The socialist program of expropriation, i.e., of political overthrow of the bourgeoisie and liquidation of its economic domination, should in no case during the present transitional period hinder us from advancing, when the occasion warrants, the demand for the expropriation of several key branches of industry vital for national existence or of the most parasitic group of the bourgeoisie.
Thus, in answer to the pathetic jeremiads of the gentlemen democrats anent the dictatorship of the “60 Families” of the United States or the “200 Families” of France, we counterpose the demand for the expropriation of those 60 or 200 feudalistic capitalist overlords.
In precisely the same way, we demand the expropriation of the corporations holding monopolies on war industries, railroads, the most important sources of raw materials, etc.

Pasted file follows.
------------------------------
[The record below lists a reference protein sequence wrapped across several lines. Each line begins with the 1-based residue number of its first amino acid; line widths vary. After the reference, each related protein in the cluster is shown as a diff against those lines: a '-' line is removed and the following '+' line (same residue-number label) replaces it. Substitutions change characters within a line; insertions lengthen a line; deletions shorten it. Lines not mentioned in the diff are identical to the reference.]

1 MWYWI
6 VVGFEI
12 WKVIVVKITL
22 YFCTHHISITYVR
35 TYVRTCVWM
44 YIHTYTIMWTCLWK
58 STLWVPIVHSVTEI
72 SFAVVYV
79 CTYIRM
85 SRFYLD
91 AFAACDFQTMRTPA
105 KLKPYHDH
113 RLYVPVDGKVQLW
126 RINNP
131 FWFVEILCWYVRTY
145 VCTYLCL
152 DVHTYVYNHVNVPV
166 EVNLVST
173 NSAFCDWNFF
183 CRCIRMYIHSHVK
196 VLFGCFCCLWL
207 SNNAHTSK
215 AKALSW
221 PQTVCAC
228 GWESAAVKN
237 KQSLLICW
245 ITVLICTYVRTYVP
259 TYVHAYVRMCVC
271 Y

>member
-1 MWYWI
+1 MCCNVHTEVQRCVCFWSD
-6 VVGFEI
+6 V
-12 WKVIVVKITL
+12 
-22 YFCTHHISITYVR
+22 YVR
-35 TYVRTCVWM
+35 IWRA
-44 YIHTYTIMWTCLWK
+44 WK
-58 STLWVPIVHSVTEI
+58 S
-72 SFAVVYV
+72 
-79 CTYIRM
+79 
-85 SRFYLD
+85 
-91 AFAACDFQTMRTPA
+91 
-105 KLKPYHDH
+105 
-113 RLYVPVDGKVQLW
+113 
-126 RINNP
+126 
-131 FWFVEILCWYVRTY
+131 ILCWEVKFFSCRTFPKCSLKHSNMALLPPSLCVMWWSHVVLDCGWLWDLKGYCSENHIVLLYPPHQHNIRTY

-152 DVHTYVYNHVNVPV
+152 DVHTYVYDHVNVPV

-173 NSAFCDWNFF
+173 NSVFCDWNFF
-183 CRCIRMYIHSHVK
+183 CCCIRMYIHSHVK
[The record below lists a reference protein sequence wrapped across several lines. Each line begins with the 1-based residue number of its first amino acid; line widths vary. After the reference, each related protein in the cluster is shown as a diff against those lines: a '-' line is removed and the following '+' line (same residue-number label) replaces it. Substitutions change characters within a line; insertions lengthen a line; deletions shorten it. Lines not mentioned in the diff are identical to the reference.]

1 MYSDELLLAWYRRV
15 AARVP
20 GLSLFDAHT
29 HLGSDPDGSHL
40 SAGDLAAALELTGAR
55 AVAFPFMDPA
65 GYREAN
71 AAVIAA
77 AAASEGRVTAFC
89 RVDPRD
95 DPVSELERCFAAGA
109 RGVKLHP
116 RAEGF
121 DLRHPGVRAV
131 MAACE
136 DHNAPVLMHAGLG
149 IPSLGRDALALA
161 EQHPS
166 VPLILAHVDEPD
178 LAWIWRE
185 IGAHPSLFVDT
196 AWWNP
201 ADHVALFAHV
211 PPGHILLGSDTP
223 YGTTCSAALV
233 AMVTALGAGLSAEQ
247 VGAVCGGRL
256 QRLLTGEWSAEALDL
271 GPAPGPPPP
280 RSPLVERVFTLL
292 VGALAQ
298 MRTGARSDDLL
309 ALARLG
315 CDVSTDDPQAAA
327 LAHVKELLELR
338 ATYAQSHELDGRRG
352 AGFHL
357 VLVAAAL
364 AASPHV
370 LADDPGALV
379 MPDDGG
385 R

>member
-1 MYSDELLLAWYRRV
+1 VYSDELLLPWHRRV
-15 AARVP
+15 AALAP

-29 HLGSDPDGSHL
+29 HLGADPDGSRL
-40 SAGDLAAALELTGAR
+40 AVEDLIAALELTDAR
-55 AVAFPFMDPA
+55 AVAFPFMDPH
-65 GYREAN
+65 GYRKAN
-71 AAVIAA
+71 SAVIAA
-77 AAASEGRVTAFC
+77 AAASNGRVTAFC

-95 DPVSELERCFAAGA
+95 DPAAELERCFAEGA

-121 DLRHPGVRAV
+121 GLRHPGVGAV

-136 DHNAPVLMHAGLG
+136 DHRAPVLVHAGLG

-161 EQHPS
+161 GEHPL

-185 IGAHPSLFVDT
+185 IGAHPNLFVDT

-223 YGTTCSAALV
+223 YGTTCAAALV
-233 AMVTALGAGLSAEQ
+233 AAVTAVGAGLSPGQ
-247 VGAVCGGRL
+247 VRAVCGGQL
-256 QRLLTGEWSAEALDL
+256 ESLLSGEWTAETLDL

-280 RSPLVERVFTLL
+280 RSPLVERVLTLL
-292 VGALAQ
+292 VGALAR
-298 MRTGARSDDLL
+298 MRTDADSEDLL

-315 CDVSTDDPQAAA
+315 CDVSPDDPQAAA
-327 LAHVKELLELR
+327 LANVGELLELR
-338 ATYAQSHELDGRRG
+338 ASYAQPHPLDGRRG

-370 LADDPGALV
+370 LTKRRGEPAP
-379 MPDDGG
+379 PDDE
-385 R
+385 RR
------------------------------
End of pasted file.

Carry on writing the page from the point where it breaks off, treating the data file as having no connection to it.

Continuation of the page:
The difference between these demands and the muddleheaded reformist slogan of “nationalization” lies in the following: (1) we reject indemnification; (2) we warn the masses against demagogues of the People’s Front who, giving lip service to nationalization, remain in reality agents of capital; (3) we call upon the masses to rely only upon their own revolutionary strength; (4) we link up the question of expropriation with that of seizure of power by the workers and farmers.
The necessity of advancing the slogan of expropriation in the course of daily agitation in partial form, and not only in our propaganda in its more comprehensive aspects, is dictated by the fact that different branches of industry are on different levels of development, occupy a different place in the life of society, and pass through different stages of the class struggle. Only a general revolutionary upsurge of the proletariat can place the complete expropriation of the bourgeoisie on the order of the day. The task of transitional demands is to prepare the proletariat to solve this problem.